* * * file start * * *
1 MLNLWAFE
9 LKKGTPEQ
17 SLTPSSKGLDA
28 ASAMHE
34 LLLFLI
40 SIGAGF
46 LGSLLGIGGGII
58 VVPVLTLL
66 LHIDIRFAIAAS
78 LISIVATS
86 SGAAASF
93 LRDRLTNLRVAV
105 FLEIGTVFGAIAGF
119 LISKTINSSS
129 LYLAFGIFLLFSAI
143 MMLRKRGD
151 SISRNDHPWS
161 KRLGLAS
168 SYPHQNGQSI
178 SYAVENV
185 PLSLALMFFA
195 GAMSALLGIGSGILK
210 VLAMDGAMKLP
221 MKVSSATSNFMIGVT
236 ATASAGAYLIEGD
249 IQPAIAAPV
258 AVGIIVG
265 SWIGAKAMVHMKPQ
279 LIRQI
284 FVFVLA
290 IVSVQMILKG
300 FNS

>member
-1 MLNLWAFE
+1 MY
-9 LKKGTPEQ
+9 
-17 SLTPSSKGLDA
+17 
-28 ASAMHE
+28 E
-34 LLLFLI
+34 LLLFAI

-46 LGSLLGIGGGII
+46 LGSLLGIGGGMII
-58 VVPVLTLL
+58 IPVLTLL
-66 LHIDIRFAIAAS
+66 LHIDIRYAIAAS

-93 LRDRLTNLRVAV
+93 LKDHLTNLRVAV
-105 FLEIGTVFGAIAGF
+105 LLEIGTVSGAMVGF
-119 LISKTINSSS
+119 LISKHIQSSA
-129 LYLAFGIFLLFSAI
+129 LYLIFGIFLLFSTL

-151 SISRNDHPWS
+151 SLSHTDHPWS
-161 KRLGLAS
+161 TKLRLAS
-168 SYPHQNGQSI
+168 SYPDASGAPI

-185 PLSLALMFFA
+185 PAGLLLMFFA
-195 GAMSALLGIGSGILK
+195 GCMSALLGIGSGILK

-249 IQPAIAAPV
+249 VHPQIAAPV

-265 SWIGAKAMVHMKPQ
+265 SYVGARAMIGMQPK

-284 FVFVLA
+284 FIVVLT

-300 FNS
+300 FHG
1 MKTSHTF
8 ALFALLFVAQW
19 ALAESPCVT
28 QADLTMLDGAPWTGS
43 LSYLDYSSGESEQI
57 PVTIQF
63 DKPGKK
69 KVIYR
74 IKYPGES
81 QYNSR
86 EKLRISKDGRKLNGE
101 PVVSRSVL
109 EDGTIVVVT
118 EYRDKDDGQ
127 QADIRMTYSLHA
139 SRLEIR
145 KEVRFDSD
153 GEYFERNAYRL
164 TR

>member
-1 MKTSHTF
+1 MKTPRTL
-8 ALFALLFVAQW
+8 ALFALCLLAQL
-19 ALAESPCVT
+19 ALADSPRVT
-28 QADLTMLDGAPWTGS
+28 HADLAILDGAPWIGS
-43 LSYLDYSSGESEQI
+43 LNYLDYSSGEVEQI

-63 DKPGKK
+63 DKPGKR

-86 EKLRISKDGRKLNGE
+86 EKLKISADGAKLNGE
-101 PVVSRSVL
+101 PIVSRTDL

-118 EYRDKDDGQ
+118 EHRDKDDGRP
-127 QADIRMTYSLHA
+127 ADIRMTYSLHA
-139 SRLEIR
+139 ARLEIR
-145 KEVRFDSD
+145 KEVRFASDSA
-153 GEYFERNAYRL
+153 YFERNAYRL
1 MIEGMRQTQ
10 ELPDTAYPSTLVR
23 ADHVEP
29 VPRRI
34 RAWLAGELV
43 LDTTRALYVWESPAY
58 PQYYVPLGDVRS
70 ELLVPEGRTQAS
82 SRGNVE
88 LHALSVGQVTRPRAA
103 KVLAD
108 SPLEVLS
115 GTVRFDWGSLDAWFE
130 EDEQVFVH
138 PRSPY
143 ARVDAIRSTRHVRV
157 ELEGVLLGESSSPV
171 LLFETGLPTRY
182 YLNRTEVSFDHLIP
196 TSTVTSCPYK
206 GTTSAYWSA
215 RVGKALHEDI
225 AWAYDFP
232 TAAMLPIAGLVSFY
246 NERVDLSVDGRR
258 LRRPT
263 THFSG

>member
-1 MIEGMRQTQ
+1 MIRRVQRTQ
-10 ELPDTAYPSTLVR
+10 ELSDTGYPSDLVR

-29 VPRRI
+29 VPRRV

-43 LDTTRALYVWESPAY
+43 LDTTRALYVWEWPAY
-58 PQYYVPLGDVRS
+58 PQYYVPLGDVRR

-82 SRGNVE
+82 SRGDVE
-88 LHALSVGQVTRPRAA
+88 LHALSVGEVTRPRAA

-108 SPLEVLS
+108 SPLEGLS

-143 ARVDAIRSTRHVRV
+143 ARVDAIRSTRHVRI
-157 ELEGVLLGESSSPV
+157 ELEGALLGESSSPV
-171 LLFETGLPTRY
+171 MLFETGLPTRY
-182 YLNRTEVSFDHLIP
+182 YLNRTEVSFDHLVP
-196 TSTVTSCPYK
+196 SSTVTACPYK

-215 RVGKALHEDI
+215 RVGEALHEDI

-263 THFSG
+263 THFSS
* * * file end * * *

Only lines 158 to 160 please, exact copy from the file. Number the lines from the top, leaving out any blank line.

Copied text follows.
-58 PQYYVPLGDVRS
+58 PQYYVPLGDVRR

-82 SRGNVE